Help offered for panic disorder, agoraphobia
The Virginia Tech Psychological Services Center is offering a comprehensive evaluation and group treatment for panic disorder and agoraphobia.
According to the National Institute of Mental Health, panic attacks are characterized by "brief episodes of intense fear accompanied by multiple physical symptoms...that occur repeatedly and unexpectedly in the absence of external threat." Nausea, choking sensations, shaking or trembling, chest pain, and sweating are also symptoms of panic attacks. Typically, the onset of these symptoms occurs very quickly and can last for several minutes or several hours. The symptoms are similar to those of someone having a heart attack.
The on-campus group treatment will continue for eight weeks, at which time participants will be offered a self-help and maintenance program to prevent relapse. Treatment will focus on reducing panic symptoms and increasing participants' ability to cope with anxiety. The evaluation and group treatment will be conducted by graduate students in clinical psychology who will be closely supervised by a licensed clinical psychologist who is an expert in evaluating and treating anxiety disorders. For more information, call the Psychological Services Center at 1-6914 and ask about the panic group treatment.
New student ensemble to perform
The premier performance of the Virginia Tech Music Department's newest ensemble will feature an evening of varied chamber music from the 16th, 17th, and early 18th centuries. The Early Music Ensemble, directed by John Howell, will perform Monday, Nov. 18, at 8 p.m. in Squires Recital Salon.
Featured will be chamber music enjoyed by the English courts of Henry VIII and Elizabeth I and the French court from the mid-16th to the late-17th century. The performers will play both modern and period instruments.
This new ensemble follows in the footsteps of the Virginia Tech Collegium Musicum of the 1970s and the Schola Cantorum of the early 1980s. John Howell headed the program of historical-instrument instruction and performance at the Indiana University School of Music before coming to Virginia Tech in 1979 to direct the New Virginians program.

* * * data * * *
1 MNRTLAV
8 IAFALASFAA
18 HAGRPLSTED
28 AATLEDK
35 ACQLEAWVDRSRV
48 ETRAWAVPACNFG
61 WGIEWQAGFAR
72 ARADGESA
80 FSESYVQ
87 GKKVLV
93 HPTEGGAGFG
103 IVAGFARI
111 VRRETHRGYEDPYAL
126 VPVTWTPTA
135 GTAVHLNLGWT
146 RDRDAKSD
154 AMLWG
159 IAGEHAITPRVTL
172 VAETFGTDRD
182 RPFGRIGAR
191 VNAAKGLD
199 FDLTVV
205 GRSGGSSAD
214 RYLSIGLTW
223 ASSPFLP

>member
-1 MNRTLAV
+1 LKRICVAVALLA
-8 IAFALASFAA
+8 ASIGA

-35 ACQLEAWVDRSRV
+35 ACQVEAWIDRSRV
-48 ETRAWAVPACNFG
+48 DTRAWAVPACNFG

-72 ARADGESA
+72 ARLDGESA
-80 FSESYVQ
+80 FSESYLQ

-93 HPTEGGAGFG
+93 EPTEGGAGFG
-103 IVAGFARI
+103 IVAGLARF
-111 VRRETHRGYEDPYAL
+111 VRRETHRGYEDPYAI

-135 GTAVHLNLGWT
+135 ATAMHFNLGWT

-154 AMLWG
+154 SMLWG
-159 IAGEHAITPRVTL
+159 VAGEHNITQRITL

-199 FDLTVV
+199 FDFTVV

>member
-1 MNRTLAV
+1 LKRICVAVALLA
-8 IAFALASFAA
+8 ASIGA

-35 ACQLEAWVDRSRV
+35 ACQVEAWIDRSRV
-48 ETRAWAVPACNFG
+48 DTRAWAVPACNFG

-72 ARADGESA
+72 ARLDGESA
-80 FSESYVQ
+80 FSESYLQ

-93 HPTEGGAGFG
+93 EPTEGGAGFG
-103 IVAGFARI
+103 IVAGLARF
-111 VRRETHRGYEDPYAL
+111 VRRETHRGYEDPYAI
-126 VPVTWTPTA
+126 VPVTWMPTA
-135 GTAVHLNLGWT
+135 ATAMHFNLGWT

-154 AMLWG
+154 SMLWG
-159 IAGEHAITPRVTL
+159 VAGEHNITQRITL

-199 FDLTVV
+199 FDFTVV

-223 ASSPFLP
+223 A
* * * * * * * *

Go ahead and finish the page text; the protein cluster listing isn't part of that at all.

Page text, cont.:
Admission to the performance is free. For more information call 1-5200.
CAS schedules open house
The Dean's Office of the College of Arts and Sciences will host an open house in the Arts and Sciences Administration Building (ASAB) Thursday, Nov. 21, from 3-5 p.m.
Faculty and staff members and students from across the university are invited to tour the offices and enjoy light refreshments. The dean's staff will be on hand to greet guests during the open house.
ASAB is a new one-story modular building located behind Major Williams and Lane Hall in the upper quad. It now houses all the dean's staff members formerly located in Derring Hall and Williams Hall.
From Williams Hall, the Office of Student Academics and Records, with Associate Deans David Stetler and Ellie Sturgis and staff, has moved to ASAB. Also relocated, from Derring Hall to ASAB were the administrative offices of Dean Robert Bates and his staff, the office of George Crofts, associate dean for budget and finance; the office of Lucinda Roy, associate dean for curriculum, outreach, and diversity; the office of Adelene Kirby (research, facilities, and grants); the office of Nick Conner, development director; and the office of Sally Harris, public-relations coordinator.
Rain forest medicine topic of talk
The School of Public and International Affairs presents a public lecture on "Rain Forest Medicine: Promises, Practicalities, and Policies," Wednesday, Nov. 20 at 3:45 p.m. in 136 McBryde.
The lecture will be presented by David Kingston, professor of chemistry. It is free and open to the public.
ILL department to close for winter break
The ILL department of Newman Library will be closed from December 21 to January 2. Materials may be picked up during library hours at the Photocopy Service Window.
Animals in winter topic of children's program
"What Animals Do in the Winter" is the subject of Science Saturday on November 16. The program, presented by the Virginia Tech Museum of Natural History, is designed for children ages 4-10. It will be held at the museum, 428 N. Main St., from 11 a.m.-noon.
Discussion focuses on sharing local water supply
"Sharing Our Local Water Supply" is the topic for a program Thursday, Nov. 14, at 7:30 p.m. at the Virginia Tech Museum of Natural History, 428 N. Main St.
A model demonstrating ground-water flow will be followed by a panel discussion featuring local experts on geology and well-water testing.
The program is sponsored by the Virginia Tech Choices and Challenges Project, the League of Women Voters, and the museum. For more information call 1-3001.